This pic is far revealing as it clearly shows the leading-edge of the horn-balance protuding from the wing's uppersurface as well as its 'cutout' in the wings lower surface: this, in my opinion, settles the matter. :)

I wouldn't personally bet the farm on the horn balance being visible but agree with you that, under close examination, the cut-out for the horn-balance is visible in the lower wing. So I'd further agree with you that, in the only picture of a Meteor I in 616 Squadron service that shows the area concerned clearly enough for a judgement to be made, the ailerons are hornbalanced. As EE237 was the antepenultimate Meteor I built, it seems reasonable to extrapolate that the others were built with horn-balanced ailerons as well. As you say, what happened to F.Is during trials work after withdrawal from squadron service is another matter.

So, even if someone came up with the correct canopy for an operational F.I (ie one without the bulge on top), we'd still have the job of correcting the ailerons.

By the way, the lovely picture of a banking Meteor F.I on the cover of the Camo and Markings shows it to have F.III type ailerons (note the actuator fairing for the trim tab) but no airbrakes. I can't read the serial but it has a prototype "P" marking. It doesn't have a sky band so may be one of those retained for trials viz EE210-12 or EE223.

The same photo also shows nicely the +5 degree dihedral on the wingtips. Dragon seem to have missed this. I don't have an MPM kit.

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Are there any reliable drawings which show how the F.1 aileron horn appeared?

There are 1/72 drawings of a Meteor F.I with hornbalanced ailerons on page 149 of James Goulding's "Interceptor" (Ian Allen, 1986). Similar drawings but to a smaller scale and primarily to illustrate the camouflage pattern appear in Goulding's Camouflage and Markings 11 on the Meteor, Whirlwind and Welkin (eg p.247). Whether they are reliable, I could not say. However I don't think I am alone in holding Goulding's work in high regard.

A snippet from "Interceptor": "New prototypes were now being completed and the F9/40s were notching up an impressive number of flights. There remained some aerodynamic problems to be overcome. ..... Lateral instability at high altitude was relieved by flat-sided ailerons and aileron flutter during a high-speed dive was cured by internal mass balancing." If testing with the F9/40s had shown the need for internally mass balanced ailerons, it seems strange that production F.Is were apparently fitted with horn-balanced ones.

Edited by Seahawk
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There are 1/72 drawings of a Meteor F.I with hornbalanced ailerons on page 149 of James Goulding's "Interceptor" (Ian Allen, 1986). Similar drawings but to a smaller scale and primarily to illustrate the camouflage pattern appear in Goulding's Camouflage and Markings 11 on the Meteor, Whirlwind and Welkin (eg p.247). Whether they are reliable, I could not say. However I don't think I am alone in holding Goulding's work in high regard.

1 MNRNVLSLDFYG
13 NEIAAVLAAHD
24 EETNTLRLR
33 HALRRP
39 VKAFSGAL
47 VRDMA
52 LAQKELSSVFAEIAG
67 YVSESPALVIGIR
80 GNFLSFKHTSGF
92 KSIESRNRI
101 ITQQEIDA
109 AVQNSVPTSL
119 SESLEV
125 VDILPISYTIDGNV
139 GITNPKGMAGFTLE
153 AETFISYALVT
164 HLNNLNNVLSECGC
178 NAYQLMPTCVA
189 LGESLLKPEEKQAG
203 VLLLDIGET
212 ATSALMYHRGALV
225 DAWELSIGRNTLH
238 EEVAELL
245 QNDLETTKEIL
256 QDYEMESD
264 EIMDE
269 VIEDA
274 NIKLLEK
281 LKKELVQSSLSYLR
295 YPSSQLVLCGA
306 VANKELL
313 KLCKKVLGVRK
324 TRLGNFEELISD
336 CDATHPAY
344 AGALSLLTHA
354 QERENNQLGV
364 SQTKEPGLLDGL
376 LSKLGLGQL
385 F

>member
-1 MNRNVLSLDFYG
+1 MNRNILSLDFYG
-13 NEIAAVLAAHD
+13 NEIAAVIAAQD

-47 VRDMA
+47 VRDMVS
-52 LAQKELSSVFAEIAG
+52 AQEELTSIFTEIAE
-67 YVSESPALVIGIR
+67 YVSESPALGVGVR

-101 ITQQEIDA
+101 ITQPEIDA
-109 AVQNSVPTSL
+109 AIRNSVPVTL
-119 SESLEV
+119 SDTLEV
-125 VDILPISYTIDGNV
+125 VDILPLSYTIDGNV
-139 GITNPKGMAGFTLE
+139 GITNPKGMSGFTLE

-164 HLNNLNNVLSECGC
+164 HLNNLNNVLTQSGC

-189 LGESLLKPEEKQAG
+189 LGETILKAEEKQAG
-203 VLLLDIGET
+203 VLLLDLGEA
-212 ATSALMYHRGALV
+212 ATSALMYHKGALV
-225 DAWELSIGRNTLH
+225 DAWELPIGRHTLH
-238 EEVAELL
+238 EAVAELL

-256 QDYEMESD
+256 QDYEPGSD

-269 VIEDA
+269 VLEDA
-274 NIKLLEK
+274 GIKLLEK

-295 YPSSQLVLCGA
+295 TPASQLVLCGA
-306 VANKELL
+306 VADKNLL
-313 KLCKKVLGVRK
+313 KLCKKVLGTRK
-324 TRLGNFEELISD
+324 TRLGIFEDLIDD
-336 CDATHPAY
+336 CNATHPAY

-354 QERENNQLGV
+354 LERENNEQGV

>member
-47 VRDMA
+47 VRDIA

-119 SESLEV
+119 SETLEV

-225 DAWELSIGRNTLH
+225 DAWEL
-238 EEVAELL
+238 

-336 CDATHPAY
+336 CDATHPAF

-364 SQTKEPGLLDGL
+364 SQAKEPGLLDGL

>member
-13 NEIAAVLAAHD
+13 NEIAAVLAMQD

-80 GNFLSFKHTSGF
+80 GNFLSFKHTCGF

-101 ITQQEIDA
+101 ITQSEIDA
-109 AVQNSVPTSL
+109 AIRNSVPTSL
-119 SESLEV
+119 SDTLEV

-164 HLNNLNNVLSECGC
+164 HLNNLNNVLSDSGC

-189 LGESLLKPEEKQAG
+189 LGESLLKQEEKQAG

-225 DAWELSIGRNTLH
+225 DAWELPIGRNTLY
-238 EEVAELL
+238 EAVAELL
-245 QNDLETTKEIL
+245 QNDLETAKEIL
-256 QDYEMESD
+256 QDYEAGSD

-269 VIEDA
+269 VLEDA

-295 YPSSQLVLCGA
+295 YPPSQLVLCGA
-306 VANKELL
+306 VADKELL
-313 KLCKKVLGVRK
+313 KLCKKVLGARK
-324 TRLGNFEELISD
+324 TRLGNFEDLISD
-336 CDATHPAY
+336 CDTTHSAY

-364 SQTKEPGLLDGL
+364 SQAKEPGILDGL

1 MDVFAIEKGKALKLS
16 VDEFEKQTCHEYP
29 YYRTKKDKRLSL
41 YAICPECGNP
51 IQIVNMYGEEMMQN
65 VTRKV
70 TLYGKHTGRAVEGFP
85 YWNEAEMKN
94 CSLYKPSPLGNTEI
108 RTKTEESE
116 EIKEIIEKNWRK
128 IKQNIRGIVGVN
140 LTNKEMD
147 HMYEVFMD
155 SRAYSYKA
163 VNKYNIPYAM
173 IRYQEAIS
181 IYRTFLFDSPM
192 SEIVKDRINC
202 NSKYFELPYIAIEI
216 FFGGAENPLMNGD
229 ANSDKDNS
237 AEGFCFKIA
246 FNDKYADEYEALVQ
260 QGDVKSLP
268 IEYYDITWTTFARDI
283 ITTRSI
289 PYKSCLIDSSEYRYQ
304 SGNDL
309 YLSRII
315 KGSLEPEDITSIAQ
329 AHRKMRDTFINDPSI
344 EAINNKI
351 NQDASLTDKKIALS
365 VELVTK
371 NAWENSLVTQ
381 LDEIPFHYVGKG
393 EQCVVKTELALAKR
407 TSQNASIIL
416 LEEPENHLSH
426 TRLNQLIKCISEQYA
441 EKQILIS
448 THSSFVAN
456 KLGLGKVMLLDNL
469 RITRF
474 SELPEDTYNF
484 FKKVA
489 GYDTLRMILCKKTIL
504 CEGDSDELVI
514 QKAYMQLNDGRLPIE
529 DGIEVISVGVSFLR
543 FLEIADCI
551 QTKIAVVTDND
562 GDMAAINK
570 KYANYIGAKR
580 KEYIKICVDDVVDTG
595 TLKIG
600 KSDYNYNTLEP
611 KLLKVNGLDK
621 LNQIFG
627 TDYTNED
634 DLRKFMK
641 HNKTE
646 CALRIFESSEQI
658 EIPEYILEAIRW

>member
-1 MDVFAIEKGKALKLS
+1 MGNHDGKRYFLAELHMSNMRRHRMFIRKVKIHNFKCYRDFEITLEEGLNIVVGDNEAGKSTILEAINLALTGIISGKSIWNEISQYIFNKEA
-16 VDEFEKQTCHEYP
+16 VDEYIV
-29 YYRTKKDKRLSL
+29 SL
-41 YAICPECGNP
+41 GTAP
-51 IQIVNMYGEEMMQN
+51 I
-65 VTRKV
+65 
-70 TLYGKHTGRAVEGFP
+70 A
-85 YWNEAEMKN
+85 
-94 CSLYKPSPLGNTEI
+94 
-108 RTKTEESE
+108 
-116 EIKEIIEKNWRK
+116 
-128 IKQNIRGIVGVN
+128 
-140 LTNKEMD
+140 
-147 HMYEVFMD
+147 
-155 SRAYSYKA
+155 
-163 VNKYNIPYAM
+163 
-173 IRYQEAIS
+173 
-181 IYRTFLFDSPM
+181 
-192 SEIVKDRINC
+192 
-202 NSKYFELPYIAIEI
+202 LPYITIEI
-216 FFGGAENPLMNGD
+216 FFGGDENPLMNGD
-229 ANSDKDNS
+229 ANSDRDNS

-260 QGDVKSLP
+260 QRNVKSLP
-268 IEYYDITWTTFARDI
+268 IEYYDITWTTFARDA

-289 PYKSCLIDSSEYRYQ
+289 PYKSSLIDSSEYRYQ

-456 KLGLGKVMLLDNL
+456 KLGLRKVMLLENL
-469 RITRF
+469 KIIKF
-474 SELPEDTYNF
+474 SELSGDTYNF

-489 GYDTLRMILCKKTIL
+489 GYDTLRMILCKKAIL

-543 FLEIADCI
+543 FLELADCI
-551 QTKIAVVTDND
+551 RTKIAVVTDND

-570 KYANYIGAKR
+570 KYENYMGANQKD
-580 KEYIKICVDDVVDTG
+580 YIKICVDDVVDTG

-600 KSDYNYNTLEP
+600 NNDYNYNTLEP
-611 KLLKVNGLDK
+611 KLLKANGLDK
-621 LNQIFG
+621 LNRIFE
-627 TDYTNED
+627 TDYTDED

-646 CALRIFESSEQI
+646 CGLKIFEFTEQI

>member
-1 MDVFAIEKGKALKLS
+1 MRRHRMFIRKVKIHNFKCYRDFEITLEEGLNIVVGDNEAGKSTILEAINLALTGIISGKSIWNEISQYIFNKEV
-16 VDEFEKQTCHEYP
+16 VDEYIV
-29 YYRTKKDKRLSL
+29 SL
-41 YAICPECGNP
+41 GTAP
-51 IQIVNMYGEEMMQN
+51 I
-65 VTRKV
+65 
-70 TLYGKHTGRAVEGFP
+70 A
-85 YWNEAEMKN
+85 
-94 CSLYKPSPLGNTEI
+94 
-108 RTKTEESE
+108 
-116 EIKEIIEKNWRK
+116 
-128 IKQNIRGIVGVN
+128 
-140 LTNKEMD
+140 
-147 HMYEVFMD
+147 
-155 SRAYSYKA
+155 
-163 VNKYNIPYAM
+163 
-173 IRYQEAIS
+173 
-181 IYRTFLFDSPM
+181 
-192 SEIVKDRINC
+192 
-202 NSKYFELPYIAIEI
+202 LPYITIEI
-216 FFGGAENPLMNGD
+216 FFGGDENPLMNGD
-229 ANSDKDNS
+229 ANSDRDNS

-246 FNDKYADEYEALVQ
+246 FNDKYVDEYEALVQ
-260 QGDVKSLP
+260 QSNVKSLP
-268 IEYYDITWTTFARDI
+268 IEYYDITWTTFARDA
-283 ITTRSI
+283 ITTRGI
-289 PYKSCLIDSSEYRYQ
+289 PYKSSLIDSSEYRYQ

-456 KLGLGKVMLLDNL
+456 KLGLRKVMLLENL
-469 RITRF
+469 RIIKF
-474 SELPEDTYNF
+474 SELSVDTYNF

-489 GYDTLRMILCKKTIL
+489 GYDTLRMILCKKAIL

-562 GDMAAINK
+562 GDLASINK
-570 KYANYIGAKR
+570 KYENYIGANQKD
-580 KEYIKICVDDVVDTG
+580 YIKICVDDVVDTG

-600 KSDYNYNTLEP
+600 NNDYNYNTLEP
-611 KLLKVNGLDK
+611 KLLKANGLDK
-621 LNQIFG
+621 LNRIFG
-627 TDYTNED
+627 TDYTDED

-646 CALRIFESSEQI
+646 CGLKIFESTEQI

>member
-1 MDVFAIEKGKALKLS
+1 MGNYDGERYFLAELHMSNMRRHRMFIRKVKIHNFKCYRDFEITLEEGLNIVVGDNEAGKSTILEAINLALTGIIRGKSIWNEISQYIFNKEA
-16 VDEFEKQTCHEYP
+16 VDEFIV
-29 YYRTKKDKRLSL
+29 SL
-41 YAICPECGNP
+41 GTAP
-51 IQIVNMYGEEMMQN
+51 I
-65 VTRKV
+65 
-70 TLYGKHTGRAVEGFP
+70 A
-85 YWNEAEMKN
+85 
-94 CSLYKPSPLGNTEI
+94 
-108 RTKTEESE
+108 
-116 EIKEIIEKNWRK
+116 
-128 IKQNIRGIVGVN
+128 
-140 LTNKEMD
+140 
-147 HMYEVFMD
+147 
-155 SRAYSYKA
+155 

A snippet from "Interceptor": "New prototypes were now being completed and the F9/40s were notching up an impressive number of flights. There remained some aerodynamic problems to be overcome. ..... Lateral instability at high altitude was relieved by flat-sided ailerons and aileron flutter during a high-speed dive was cured by internal mass balancing." If testing with the F9/40s had shown the need for internally mass balanced ailerons, it seems strange that production F.Is were apparently fitted with horn-balanced ones.

I've seen it also on other publications.

It is well possible - mho only - that the Mk.III's ailerons were tested on one of the F.9/40's. Yet, for some reasons, they did not become standard on the production Mk.I's, as further evidenced in an official Sep. 29, 1944 report (link):

"...The Meteor I is therefore, operationally restricted to:

(a) 15,000ft. in view of aileron overbalance above this height ..."

Another apparent inconsistency is the lack of a rear-view mirror on (or removal of it from) the operational machines - i.e. those delivered to No. 616 Squadron.

This can possibly be explained by the fact that aerobatics were expressly forbidden, making the Mk.I unsuitable for air to air combat where such an accessory was needed, while its high speed made it the ideal weapon to fight the V-1 menace and the removal of the mirror and associated bump may have afforded a few extra knots of airspeed - again mho only.

So far as the shape of the Mk.I's ailerons is concerned, the Airfix Mk.III kit has the horn-balanced, Mk.I's ailerons.

Theoretically, these could be grafted to the MPM kit and the speed-brakes slots could be filled in, however, one still needs to scratch-build the main lg bulge extension which is probably the hardest part of the conversion job...

So either we get a proper conversion (resin ailerons and mlg bulge extension) from the aftermarket or - even better - a new, correct Mk.I kit! :thumbsup: